Right now hundreds of LGBT advocates and allies are gathered in a conference hall underneath the state house in Albany for what Assemblyman Sam Hoyt calls “a historic day that we’re going to remember in the future as the catalyst that started marriage equality for gays and lesbians in New York State.” (Gay senator Tom Duane called it “the best day ever, in Albany.”) State representatives like Hoyt, Assemblyman Harry Bronson from Rochester, and Lieutenant Governor Bob Duffy addressed the group, who traveled to the capital in order to lobby legislators for LGBT issues like transgender rights, health services, and, of course marriage, rights for gay and lesbian couples. “Marriage equality is a basic issue of civil rights,” Duffy told a cheering crowd. “Nobody in this state should ever question or underestimate Governor Cuomo’s commitment to marriage equality. The governor has made marriage equality one of his top three legislative issues this year.” Duffy acknowledged the difficulties that a marriage bill would face in the Senate, but voiced optimism. “You have [Cuomo’s] full support, you have my full support,” he said. “We have a little fight ahead, but there’s something special about this year.”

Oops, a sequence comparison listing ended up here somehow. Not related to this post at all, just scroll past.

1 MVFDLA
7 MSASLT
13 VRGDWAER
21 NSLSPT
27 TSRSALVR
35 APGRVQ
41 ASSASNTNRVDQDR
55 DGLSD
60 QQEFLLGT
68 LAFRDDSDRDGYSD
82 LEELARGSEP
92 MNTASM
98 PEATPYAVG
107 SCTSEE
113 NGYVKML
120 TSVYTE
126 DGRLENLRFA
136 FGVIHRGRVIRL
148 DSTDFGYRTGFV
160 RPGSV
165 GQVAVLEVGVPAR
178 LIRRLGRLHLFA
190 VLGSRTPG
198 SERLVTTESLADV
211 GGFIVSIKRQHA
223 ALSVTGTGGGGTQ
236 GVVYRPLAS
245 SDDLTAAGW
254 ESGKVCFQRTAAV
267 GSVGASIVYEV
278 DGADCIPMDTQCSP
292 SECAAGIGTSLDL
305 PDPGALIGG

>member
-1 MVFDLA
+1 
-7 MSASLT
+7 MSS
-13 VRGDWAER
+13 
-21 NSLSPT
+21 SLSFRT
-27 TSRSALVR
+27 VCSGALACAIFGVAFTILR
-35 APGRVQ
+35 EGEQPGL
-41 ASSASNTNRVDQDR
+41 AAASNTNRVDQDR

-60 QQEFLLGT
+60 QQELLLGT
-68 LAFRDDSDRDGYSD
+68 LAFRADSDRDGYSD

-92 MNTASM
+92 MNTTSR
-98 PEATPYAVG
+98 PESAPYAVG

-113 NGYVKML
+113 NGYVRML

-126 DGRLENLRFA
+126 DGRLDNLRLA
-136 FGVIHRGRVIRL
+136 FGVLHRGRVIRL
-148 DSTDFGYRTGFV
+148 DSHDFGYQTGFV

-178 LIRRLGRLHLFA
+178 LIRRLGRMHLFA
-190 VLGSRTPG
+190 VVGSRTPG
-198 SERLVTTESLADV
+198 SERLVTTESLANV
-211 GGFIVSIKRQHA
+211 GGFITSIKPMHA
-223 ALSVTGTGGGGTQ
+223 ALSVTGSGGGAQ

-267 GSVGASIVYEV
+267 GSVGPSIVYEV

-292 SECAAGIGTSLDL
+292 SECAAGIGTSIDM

Longtime gay advocate and the state’s first openly gay elected representative Tom Duane then got up and railed against foes in the state senate.
“Those who are opposed to our right to marry are very powerful,” he said. “Apparently, the Republican senators are just terrified that they are going to lose their conservative base and their seat if they vote for marriage. They think that’s the truth. We know differently.” He then offered up an impromptu multiple-choice quiz to the crowd. Which of the following, he asked, is true?
A. “The senate is a homophobic cesspool.”
B. “The senate is full of people who lack courage.”
C. “The senate is filled with good people who fight for justice.”
D. “All of the above.”
“Too many of us have learned that you cannot take a senator’s word to the bank,” he said, joking that, of course, the answer to the quiz was “D.” “We were betrayed,” he said, recalling the defeat of a marriage bill in 2009. “I was shocked. Even worse, I think some of them thought it was a joke. It wasn’t a joke.”